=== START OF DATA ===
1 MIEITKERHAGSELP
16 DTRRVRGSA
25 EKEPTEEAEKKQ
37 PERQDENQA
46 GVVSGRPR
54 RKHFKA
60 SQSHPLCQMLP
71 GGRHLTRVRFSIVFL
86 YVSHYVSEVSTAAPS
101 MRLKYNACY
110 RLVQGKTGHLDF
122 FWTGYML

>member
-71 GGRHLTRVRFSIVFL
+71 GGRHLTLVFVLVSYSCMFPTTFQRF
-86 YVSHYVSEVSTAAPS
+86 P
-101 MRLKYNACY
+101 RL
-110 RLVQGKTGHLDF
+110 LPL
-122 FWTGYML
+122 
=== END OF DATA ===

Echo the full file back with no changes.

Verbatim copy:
1 MIEITKERHAGSELP
16 DTRRVRGSA
25 EKEPTEEAEKKQ
37 PERQDENQA
46 GVVSGRPR
54 RKHFKA
60 SQSHPLCQMLP
71 GGRHLTRVRFSIVFL
86 YVSHYVSEVSTAAPS
101 MRLKYNACY
110 RLVQGKTGHLDF
122 FWTGYML

>member
-71 GGRHLTRVRFSIVFL
+71 GGRHLTLVFVLVSYSCMFPTTFQRF
-86 YVSHYVSEVSTAAPS
+86 P
-101 MRLKYNACY
+101 RL
-110 RLVQGKTGHLDF
+110 LPL
-122 FWTGYML
+122 